If you are looking for a job, you will hear about jobs that are not suitable for you. Don’t sit on them. Pass these tips on to your friends and acquaintances. (I send out a lot of emails with the subject: “In case of interest for you or someone you know!”) And connect some of the new people you meet if it seems like they might have a mutually beneficial relationship. A simple email can be of immense benefit to someone else.
Don’t be afraid of cold email
Guessing someone’s email address isn’t hard – a few quick Google searches will point you in the right direction. Before moving from Los Angeles to New York in 2014 to work in magazines, Audrey knew she needed support and decided to email 40 editors from her favorite magazines ( Vogue , Vanity Fair , Elle , New York Magazine, InStyle , Marie Claire , etc.) and tell them that she was in her senior year of college, studied journalism and writing, and that she would like to pursue a career as a journalist. “Then I listed all the places where I had my internship to show them that I take it very seriously. I ended my email by saying that I just wanted to know about their careers and if they could give me any advice, ”she says. About 18 editors or assistants agreed to meet or chat. But before moving to the city, she stayed in touch and added value by emailing people she met once a month, commenting on an article they wrote, or sending something they might find interesting. “I wouldn’t ask every time I tried to keep in touch about vacancies because I didn’t want to sound annoying, but sometimes I did,” she says.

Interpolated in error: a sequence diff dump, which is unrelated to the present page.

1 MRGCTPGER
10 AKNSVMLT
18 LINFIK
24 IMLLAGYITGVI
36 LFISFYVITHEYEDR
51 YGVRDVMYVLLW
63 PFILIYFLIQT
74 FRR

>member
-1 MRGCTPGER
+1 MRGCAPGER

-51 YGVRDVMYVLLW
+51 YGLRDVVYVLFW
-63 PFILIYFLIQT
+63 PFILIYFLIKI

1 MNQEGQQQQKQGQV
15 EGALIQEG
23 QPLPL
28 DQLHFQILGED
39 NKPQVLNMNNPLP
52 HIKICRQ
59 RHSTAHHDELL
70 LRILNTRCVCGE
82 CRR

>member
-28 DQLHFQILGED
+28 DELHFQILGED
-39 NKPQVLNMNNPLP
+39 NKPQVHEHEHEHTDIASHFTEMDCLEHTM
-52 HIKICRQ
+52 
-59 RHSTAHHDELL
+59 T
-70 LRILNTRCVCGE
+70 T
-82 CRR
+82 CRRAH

The email turned into coffee meetings, which turned into two internships at New York Magazine and InStyle because the editors she met were thinking about it when the commercial opened. In the end, the assistant editor told her that she sent a two week notice, which led to Audrey getting her first job as a beauty assistant and now she works for a beauty site. While she was networking, she still looked through the career pages of Conde Nast, Hearst, and Time, but had never heard of her apply that way. Her advice to newcomers to cold mail: “Don’t be discouraged if you don’t get a response. Now I know that editors receive so many emails a day. First of all, they have a job, and those who are called to help you will return to you when they are free. ” If you are acting on the assumption that everyone is just busy, it’s easier not to hold a grudge.
At least try to be in a good mood.
Think about how you present yourself in social situations. People don’t often want to work with or help negative people. If you are not in sunny free space right now – and this is easy not to be! job search is stressful! – then at least try not to communicate your despair over the concert. When you talk about looking for a job, focus on the positive – new people you meet, interesting companies you study about – because that enthusiasm can attract more people who want to help you instead of quietly observing happening. exits from the room in which you are.
Email people earlier and more often
There are some digital gifts that are as good as an email that you don’t need to reply to. When you hear that a friend or former coworker has been promoted, send quick congratulations. When you hear that someone got fired, tell them how much you know it sucks, but what you know is that there is great opportunity for such a talented person. Then, when they get a new job, send them “good luck!” email. Do all this unconditionally. This is how you “communicate” and keep in touch with your connections without feeling rude. Plus, you can always ask them later on what their new position is – and who knows, maybe they’ll be hiring them in the future.